Although I am male, I have always been an unapologetic feminist, from the playground in grade school through high school, college, and forty years of teaching, and now in retirement.

One of the most important points in your story, though you do not emphasize it, is the fact that these discriminatory practices must be codified into law in order to be maintained. As has always been the case, and as the feminist pioneers (Elizabeth Cady Stanton, Margaret Fuller, Sojourner Truth, Lucretia Mott, Ernestine Rose, the Grimke Sisters, Susan B. Anthony) affirmed, the plight of women and the plight of slaves were analogous.

The claim was made that blacks were too ignorant to learn to read, and therefore it was forbidden (one of the most flagrant hypocrisies imaginable, yet used perpetually) in the same way that women were denied education, property rights, voting rights on the grounds that a woman was not "fit for such things."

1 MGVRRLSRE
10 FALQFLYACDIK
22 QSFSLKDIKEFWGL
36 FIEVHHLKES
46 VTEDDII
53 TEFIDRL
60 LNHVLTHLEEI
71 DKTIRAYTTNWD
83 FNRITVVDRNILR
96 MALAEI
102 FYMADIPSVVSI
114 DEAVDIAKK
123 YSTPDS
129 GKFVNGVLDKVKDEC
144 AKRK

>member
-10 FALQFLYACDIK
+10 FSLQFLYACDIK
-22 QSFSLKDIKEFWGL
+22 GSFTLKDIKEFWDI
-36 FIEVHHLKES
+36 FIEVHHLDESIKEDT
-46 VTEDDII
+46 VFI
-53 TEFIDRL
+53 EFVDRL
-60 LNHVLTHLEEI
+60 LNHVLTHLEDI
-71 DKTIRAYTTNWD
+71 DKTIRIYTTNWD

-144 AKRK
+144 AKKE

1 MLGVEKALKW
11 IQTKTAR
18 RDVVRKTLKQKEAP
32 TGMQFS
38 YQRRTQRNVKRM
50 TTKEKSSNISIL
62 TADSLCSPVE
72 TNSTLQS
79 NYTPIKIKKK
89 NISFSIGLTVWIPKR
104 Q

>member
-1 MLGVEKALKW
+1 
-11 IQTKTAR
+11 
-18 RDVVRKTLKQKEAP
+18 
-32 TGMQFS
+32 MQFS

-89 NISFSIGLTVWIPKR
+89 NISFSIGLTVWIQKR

The legal clothing restrictions that you site are not much different than the absurdly sexist restrictions placed on women in modern theocracies.

Your message is gentle, but I trust that it came through loud and clear: Women deserve the opportunity to define themselves and to push through the artificial barriers that have been used to subjugate them through discrimination in wages, education, clothing, employment, religion and any other arena (including the rodeo arena) that has tried to hold them back.